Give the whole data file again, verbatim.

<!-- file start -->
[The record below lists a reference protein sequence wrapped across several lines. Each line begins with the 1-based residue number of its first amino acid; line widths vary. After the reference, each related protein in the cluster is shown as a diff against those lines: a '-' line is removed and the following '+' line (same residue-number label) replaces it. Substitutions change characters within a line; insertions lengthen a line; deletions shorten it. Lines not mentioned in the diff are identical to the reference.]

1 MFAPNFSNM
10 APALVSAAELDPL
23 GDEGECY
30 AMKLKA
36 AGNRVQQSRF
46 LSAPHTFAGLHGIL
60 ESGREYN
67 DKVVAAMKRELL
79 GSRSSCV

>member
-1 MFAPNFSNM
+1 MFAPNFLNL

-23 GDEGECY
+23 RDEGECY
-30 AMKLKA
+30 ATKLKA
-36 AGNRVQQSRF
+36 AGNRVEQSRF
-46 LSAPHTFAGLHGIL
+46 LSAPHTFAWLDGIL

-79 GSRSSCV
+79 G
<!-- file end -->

[The record below lists a reference protein sequence wrapped across several lines. Each line begins with the 1-based residue number of its first amino acid; line widths vary. After the reference, each related protein in the cluster is shown as a diff against those lines: a '-' line is removed and the following '+' line (same residue-number label) replaces it. Substitutions change characters within a line; insertions lengthen a line; deletions shorten it. Lines not mentioned in the diff are identical to the reference.]

1 MFAPNFSNM
10 APALVSAAELDPL
23 GDEGECY
30 AMKLKA
36 AGNRVQQSRF
46 LSAPHTFAGLHGIL
60 ESGREYN
67 DKVVAAMKRELL
79 GSRSSCV

>member
-1 MFAPNFSNM
+1 MFAPNFLNL

-23 GDEGECY
+23 RDEGECY
-30 AMKLKA
+30 ATKLKA
-36 AGNRVQQSRF
+36 AGNRVEQSRF
-46 LSAPHTFAGLHGIL
+46 LSAPHTFAWLDGIL

-79 GSRSSCV
+79 G